By LoAnn Halden
Arts and culture are celebrated as much as the world-class beaches in St. Petersburg, making it the ideal Florida stop for those who want to pack more than towels and sunscreen into their Gulf Coast getaways. February to April brings blue skies and mild temperatures, a prime time for exploring the area's abundant festivals, markets, and art walks. For a quieter stay with better hotel deals than during winter high season, visit in the fall after school is back in session and the summer heat has waned. Read on for five reasons to get there in the new year.
The city is mid-sized, but the arts scene is major. Fronting the bay in downtown are The Dalí Museum, featuring 96 of the surrealist artist's oil paintings; the Chihuly Collection, dedicated to the celebrated glass sculptor; and the recently upgraded, centuries-spanning Museum of Fine Arts. A 90,000-square-foot museum dedicated to the American arts and crafts movement will elevate the downtown arts profile even further in 2016. Second Saturday Artwalks showcase the constellation of local galleries around Central Avenue, and are one of the best ways to get a feel for the eclectic range of folks that call St. Petersburg home.
Insider's Tip: Buy a "St. Petersburg Arts Experience" ticket that includes entry not only the Chihuly Collection, but also the Morean Arts Center Glass Studio & Hot Shop. The studio offers daily glassblowing demonstrations and private classes to create your own glass ornament.
Experience diverse destinations in one vacation: Although St. Petersburg is the main city of the peninsula it inhabits, some two dozen municipalities fill this area between Tampa Bay and the Gulf of Mexico. Spend time exploring these small towns for handmade crafts, a relaxed pace, and tasty local fare. Clearwater is the largest and most well known after St. Petersburg, thanks to its white-sand beaches and an aquarium that houses Winter, the dolphin with the prosthetic tail that starred in Dolphin Tale and its now-filming sequel. Also worth a visit: Gulfport, for its dedication to arts and crafts; the Scottish community of Dunedin, a picturesque jumping-off point for biking the Pinellas Trail; and John's Pass Village in Madeira Beach, anchored on an old-school boardwalk with shops hawking homemade fudge, kitschy souvenirs, and boat tours.
Insider's Tip: Shop for natural sponges and gorge on saganaki in Tarpon Springs, one of the largest Greek communities in the United States.
St. Petersburg embraces its balmy year-round weather with a nonstop parade of outdoor festivities. The free, two-day Mainsail Arts Festival draws 100,000 people to the St. Petersburg waterfront in April. The Grand Prix of St. Petersburg sends Indy cars tearing through the downtown streets every March (think Monaco, not NASCAR). Dunedin salutes its Scottish heritage with the Highland Games in April. Movies in the Park takes over St. Petersburg's North Straub Park for open-air film screenings in May and October. With fall, comes four days of concerts at the Clearwater Jazz Holiday, along with St. Petersburg's upscale food-and-wine extravaganza, Enjoy Arts & Tastes.
Insider's Tip: St. Petersburg's Saturday Morning Market is a great way to savor the weather and get the flavor of the local community without committing to a huge event. About 130 stalls feature organic produce, local crafts, and plants.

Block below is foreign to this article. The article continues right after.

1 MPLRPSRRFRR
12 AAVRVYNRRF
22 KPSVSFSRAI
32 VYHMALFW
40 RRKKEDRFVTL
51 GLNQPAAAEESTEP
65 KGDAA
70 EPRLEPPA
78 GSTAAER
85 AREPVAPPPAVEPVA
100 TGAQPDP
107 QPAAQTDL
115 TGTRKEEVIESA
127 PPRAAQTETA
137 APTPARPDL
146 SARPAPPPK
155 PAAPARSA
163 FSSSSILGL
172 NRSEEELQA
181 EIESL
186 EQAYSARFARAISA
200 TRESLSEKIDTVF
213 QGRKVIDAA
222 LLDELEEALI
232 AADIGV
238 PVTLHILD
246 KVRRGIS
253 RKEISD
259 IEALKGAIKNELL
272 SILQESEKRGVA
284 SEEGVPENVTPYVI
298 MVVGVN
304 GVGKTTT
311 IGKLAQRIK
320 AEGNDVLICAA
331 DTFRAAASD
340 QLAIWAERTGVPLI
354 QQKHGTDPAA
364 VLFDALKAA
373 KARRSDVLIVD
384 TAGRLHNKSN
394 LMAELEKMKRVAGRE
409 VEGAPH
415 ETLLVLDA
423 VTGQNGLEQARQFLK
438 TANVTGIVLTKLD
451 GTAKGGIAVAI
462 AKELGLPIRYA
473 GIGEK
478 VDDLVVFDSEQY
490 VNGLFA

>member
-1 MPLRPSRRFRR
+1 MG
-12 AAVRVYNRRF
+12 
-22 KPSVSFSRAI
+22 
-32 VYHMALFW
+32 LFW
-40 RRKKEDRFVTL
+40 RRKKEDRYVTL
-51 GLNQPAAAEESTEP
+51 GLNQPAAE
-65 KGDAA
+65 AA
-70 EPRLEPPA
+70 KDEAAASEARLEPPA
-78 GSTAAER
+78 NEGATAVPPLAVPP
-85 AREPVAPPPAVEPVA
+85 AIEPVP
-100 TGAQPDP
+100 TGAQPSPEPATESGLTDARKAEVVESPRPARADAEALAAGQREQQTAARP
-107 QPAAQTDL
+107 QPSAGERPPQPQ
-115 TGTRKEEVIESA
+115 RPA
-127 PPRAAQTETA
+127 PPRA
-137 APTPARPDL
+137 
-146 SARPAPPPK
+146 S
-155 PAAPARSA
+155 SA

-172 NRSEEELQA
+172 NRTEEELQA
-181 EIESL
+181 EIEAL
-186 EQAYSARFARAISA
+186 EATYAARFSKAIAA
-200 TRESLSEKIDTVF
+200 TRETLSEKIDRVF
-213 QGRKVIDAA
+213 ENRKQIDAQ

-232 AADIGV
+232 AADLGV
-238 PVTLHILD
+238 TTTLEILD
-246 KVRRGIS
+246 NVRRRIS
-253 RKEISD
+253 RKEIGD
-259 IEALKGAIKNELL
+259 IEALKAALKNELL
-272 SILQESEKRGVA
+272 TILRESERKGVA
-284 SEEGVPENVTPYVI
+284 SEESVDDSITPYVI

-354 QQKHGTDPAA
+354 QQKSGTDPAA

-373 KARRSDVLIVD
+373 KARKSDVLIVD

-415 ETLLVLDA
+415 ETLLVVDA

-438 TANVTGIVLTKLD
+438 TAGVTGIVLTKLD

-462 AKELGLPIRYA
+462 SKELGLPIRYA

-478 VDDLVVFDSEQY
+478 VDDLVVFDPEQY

With so much coastline, you'd imagine that quality seafood restaurants in Florida would be as ubiquitous as Starbucks. Sadly, not so. St. Petersburg, which keeps chain eateries to a minimum, fares well on the fresh catch front in all price points. Grouper is the city's "official" fish, whether blackened, grilled, or lightly fried. Snapper is also a solid bet.
Insider's Tip: Have a casual lunch at Walt'z Fish Shak in John's Pass Village in Madeira Beach, where a printed menu would expire within hours—it requires a chalkboard to keep up with the local catch as it hits the kitchen. This is grouper/snapper/hogfish at its freshest and without fussiness; the yucca fries and side salads are equally delicious.
Soothsayer of sand "Dr. Beach," who has spent more than 20 years evaluating coastal communities, bestowed national winner status on two St. Petersburg-area beaches (and then excluded them from future ratings to give others a chance). And yes, they're that good. Fort De Soto Park, south of downtown St. Petersburg, combines white-sand beachfront that still feels untamed with easy access to hiking, fishing, camping, and a historic fort. To the north, near Clearwater, is Caladesi Island State Park, a wild barrier island with talcum-fine sand that's accessible via a short ferry ride, yet feels like it's a world away. There are plenty of other worthwhile beaches scattered in between these two—such as St. Pete Beach and Clearwater Beach—for sun worshippers who prefer their sand closer to civilization and its amenities.
Insider's Tip: Some of Florida's top kayak paddling trails are in St. Petersburg's backyard. Self-guided routes wind through mangroves and across sea grass beds at Fort De Soto and Caladesi Island (tip: Fort De Soto is the best place to spot dolphins); both parks offer kayak rentals on site.
LoAnn Halden is a Fort Lauderdale-based freelance writer/editor who is also the Media Relations Director for the International Gay & Lesbian Travel Association.
Photo credits: The Arts: Chihuly Collection, courtesy of LoAnn Halden; The Communities: Clearwater Pier 60, courtesy of Nicholas A. Collura-Gehrt-Visit St. Pete/Clearwater; Festivals & Events: Dunedin Highland Games, courtesy of Nicholas A. Collura-Gehrt-Visit St. Pete/Clearwater; Fresh Local Seafood: Walt'z Fish Shak, courtesy of LoAnn Halden; The Beaches: Fort De Soto aerial shot, courtesy Visit St. Pete/Clearwater
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